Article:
When you’re struggling to pay back your student loans, what’s your next step? With Americans owing $1.4 trillion in student debt, you’re not the only one asking this question. If your bills are piling up, you might even consider bankruptcy. The question is, does bankruptcy clear student loans? After all, discharging your student loans could mean saving thousands of dollars in repayment, depending on how much in loans you have left, and it could give you the financial freedom to get back on your feet.
Can You File Bankruptcy on Student Loans?
So, is bankruptcy a possible option with student loan debt when you would otherwise not be able to make payments? Yes, but it can be difficult. Discharging your student loans through bankruptcy requires proving to the court that you would suffer from “undue hardship” if forced to pay.
While this may sound like you—honestly, who doesn’t see that monthly payment as an undue hardship?—you still need to think twice before contacting your nearest bankruptcy lawyer. If it were easy to use bankruptcy to clear student loan debt, there probably wouldn’t be millions of Americans still making payments.
What does it mean to declare bankruptcy?
Bankruptcy is a way of clearing your debts—which adversely affects your credit—through the court system, whose job is to sort through your assets and forgive what you’re unable to pay. Most of the time, this means giving you a clean slate.
Assets are typically seized if they have some value, to pay off some debts, but unless you have property of considerable worth (like some original Van Goghs lying around), your possessions might not be up for seizure. Rules vary from state to state on what is a seizable asset. People looking to discharge student loans must file for Chapter 7 or Chapter 13 bankruptcy. The first is designed for low-income individuals with little-to-no assets, and the second is for higher earners looking to ameliorate their debt.
How to File Bankruptcy on Your Student Loans
So if 4.6 million Americans with student debt have deferred payments, why haven’t they declared bankruptcy? Simple: It’s extremely difficult to qualify for bankruptcy. After all, if that kind of legal loophole existed for student loan debt, there would be nothing to stop people from graduating college and then immediately declaring bankruptcy. Most, but not all, courts use the ‘Brunner Test.’ The qualifications for the Brunner Test are:
1. You and your dependents cannot maintain a minimal standard of living if you’re forced to keep paying your student loans. This is based off your income and expenses.
2. Additional circumstances exist indicating that your challenges are likely to persist for a significant part of your student loan repayment period.
3. You have made good-faith efforts to repay your loans.
With that criteria, many are unlikely to qualify for bankruptcy, unless your case is extraordinary. For example, if you are unable to work because of a permanent disability, you may qualify.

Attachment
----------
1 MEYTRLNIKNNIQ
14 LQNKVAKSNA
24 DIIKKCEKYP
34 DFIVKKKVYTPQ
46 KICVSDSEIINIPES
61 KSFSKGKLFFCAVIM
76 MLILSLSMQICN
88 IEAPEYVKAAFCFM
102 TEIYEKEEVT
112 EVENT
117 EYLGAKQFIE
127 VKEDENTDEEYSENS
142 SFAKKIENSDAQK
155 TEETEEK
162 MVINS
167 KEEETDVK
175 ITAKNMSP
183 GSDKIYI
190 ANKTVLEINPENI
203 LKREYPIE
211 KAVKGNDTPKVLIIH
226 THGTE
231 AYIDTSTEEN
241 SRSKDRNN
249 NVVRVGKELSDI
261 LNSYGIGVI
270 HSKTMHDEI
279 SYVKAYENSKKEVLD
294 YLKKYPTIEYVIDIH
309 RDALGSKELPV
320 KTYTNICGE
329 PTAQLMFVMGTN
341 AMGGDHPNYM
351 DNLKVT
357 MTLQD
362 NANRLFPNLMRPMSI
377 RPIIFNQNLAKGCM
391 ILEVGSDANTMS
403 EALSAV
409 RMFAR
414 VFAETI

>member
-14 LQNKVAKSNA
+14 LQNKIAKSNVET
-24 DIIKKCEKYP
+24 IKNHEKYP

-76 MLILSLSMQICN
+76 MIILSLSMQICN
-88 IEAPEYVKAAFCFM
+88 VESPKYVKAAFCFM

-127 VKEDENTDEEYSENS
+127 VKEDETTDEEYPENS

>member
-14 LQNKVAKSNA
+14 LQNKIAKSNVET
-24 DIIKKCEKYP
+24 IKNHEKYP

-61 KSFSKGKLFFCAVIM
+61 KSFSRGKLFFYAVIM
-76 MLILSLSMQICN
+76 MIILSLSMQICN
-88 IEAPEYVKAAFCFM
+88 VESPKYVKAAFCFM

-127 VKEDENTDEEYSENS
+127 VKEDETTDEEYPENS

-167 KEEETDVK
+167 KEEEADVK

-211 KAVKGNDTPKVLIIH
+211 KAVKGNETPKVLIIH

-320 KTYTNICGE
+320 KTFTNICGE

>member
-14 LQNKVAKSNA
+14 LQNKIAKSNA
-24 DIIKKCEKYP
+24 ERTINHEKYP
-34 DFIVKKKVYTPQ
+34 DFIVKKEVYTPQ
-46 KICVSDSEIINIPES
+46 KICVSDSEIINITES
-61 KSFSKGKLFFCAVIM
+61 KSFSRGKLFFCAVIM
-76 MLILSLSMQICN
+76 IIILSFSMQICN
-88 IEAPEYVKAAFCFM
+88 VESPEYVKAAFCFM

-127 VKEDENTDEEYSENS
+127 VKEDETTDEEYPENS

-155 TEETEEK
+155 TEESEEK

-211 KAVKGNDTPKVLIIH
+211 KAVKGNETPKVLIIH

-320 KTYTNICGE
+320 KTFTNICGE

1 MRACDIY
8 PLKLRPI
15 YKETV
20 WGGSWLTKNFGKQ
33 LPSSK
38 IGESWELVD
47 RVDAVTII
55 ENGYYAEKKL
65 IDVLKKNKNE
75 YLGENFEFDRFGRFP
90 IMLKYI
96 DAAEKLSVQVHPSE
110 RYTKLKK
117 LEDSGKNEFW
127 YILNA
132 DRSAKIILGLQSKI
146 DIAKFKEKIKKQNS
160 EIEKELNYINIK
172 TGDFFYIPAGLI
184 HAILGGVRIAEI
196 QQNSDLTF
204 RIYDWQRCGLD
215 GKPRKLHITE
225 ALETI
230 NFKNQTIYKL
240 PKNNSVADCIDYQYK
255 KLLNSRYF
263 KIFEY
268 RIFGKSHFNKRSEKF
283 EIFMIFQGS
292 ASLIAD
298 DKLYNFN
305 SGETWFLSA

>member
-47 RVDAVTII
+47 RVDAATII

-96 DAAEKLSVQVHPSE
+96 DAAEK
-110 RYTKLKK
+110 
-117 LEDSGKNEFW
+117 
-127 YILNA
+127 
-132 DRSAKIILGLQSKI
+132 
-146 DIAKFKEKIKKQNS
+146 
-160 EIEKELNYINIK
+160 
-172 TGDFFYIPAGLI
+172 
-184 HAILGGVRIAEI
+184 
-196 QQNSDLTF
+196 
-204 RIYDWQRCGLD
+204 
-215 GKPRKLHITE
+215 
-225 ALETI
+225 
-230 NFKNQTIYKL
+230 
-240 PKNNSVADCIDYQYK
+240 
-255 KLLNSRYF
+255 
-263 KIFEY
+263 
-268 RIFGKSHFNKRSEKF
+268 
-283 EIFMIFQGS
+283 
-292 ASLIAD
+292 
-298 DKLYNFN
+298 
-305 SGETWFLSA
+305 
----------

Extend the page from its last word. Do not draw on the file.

What alternatives will help me pay off my student loan debt without declaring bankruptcy?
Fortunately, there are alternative options to declaring bankruptcy. For short-term solutions, deferring your loans or going into forbearance, unlike declaring bankruptcy, does not negatively affect your credit.
If you are looking to lower your monthly payments on federal loans, you may be eligible to switch to an income-driven repayment plan, which ties your monthly payments to your income. If your income is low enough, this could bring your payments down significantly, though interest may still accrue depending on the plan. If your loans are private, remember, you can negotiate: Call your creditor and ask for additional payment options. Lenders would rather receive a smaller sum of money from you than nothing, so it’s in their best interest to work with you.
Deferring loans and forbearance are ultimately short-term solutions. If you’re looking for a long-term solve to your reduce student loan debt repayment, refinancing may be worth looking into. Refinancing your student loans means transferring your debt to another lender, with new terms and new (ideally, lower) interest rates.
Some lenders offer refinancing rates lower than the federal rates depending on your financial standing. If you have good credit, refinancing could be a smart long-term solution. If you’re looking to refinance, make sure you do your research and see if you can find competitive rates with a lender you trust.
Is your student loan debt holding you back? Look into refinancing your student loans with SoFi, so you can start getting in control of your debt.
Disclaimer: Many factors affect your credit scores and the interest rates you may receive. SoFi is not a Credit Repair Organization as defined under federal or state law, including the Credit Repair Organizations Act. SoFi does not provide “credit repair” services or advice or assistance regarding “rebuilding” or “improving” your credit record, credit history, or credit rating. For details, see the FTC’s website on credit.
Notice: SoFi refinance loans are private loans and do not have the same repayment options that the federal loan program offers such as Income Based Repayment, Income Contingent Repayment, or PAYE.
SoFi Lending Corp. is licensed by the Department of Business Oversight under the California Financing Law, license number 6054612.